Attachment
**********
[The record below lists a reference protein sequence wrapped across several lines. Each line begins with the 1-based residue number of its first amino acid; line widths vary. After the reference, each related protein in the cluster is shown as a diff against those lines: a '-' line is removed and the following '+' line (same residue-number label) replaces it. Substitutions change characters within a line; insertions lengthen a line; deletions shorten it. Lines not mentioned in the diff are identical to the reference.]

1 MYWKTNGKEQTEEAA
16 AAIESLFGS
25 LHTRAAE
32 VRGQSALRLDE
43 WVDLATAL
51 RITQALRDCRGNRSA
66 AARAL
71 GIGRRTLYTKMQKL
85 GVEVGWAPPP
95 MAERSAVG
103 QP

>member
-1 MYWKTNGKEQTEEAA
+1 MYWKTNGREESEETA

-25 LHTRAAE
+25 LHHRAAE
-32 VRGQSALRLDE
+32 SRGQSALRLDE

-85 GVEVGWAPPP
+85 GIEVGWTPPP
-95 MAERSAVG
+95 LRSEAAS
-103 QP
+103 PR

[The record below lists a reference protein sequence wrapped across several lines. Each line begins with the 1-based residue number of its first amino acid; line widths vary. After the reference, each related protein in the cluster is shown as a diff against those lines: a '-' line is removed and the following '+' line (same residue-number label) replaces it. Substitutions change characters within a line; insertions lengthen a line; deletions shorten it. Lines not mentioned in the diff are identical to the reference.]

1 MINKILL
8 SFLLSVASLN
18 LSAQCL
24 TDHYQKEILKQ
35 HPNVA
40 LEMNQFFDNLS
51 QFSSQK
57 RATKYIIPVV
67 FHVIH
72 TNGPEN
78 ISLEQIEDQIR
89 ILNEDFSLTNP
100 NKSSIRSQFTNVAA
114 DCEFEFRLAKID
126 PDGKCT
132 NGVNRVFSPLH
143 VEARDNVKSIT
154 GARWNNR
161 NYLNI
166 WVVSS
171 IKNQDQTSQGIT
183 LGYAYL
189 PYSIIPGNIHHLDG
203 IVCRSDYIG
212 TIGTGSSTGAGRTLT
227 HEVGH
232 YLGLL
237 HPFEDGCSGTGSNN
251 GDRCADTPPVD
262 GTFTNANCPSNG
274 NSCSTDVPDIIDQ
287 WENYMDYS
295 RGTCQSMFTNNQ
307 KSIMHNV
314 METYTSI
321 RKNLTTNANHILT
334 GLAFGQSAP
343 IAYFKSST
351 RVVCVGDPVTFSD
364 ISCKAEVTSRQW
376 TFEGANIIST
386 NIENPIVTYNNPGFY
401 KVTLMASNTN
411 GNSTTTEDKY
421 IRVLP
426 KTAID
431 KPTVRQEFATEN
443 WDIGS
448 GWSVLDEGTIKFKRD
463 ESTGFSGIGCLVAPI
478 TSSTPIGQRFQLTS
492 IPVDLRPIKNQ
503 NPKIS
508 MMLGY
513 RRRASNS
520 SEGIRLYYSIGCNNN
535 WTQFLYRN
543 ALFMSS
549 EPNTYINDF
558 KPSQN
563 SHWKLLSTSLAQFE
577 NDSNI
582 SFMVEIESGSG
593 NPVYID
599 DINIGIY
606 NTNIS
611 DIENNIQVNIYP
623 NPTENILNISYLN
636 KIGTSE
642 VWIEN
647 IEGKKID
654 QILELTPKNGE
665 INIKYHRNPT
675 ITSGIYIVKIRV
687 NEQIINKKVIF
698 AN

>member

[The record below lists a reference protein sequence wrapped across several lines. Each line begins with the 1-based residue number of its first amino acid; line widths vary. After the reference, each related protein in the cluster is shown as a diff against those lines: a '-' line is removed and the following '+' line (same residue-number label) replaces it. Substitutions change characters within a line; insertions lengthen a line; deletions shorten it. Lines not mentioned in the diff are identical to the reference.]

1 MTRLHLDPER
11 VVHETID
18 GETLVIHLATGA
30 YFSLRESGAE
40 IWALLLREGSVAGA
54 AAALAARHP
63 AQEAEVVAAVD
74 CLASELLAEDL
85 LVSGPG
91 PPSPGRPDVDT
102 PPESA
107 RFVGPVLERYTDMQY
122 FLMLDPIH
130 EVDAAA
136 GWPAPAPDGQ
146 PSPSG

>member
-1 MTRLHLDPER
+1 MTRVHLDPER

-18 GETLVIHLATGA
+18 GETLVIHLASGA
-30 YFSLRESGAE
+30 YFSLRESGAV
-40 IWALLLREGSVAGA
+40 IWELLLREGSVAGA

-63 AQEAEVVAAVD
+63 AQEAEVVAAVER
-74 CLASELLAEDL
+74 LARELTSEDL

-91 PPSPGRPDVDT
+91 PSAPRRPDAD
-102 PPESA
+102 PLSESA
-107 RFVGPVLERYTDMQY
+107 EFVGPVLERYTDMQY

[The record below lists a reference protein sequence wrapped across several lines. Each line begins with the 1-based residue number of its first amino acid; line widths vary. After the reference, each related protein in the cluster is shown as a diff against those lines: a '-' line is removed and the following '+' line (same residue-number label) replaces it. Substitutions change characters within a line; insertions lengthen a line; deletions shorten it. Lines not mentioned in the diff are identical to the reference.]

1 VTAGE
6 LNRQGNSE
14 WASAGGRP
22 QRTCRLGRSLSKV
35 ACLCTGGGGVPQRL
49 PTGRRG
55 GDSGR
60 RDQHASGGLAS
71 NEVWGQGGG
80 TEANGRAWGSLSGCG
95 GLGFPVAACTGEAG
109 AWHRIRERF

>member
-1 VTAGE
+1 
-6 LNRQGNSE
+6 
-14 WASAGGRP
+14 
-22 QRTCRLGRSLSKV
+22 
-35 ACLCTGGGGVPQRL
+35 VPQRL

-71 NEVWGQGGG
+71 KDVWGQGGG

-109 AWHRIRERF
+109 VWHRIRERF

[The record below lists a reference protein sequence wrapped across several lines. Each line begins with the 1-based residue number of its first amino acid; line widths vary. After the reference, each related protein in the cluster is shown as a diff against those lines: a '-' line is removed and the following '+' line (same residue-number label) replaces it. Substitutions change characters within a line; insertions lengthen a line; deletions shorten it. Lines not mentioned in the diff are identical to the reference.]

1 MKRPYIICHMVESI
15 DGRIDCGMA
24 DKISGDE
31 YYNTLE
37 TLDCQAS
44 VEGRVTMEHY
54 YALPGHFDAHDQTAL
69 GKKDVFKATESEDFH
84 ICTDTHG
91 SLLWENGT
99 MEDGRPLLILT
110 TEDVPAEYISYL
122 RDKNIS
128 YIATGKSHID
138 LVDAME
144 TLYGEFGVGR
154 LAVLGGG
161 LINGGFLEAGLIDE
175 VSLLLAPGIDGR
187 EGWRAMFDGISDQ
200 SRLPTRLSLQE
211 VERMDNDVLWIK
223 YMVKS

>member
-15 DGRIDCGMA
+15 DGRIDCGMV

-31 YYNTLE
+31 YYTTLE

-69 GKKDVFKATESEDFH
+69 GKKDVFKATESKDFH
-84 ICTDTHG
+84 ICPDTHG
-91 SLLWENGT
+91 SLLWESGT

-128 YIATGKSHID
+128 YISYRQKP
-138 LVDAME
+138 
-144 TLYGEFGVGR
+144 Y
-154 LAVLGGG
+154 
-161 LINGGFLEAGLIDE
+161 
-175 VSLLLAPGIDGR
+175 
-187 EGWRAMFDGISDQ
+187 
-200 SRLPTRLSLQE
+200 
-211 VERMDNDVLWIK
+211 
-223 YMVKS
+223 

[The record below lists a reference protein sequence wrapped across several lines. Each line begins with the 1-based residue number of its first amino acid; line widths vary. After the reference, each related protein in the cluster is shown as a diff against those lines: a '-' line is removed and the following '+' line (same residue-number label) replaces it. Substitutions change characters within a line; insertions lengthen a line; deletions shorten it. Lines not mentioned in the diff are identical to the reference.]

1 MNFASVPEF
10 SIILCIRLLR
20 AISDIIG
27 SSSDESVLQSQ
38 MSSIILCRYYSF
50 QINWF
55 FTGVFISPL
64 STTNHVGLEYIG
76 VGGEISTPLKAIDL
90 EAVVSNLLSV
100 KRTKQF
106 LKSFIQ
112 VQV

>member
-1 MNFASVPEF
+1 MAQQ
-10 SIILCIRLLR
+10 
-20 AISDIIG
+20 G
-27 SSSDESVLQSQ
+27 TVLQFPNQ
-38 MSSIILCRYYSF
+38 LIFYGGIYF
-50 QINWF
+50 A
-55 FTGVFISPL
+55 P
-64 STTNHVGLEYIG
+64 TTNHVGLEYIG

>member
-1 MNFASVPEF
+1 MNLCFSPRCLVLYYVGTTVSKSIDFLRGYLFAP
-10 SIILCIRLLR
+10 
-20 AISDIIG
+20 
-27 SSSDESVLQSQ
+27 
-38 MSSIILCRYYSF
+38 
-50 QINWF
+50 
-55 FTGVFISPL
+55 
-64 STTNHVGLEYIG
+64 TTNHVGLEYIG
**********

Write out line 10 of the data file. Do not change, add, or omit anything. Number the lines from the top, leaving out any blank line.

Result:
85 GVEVGWAPPP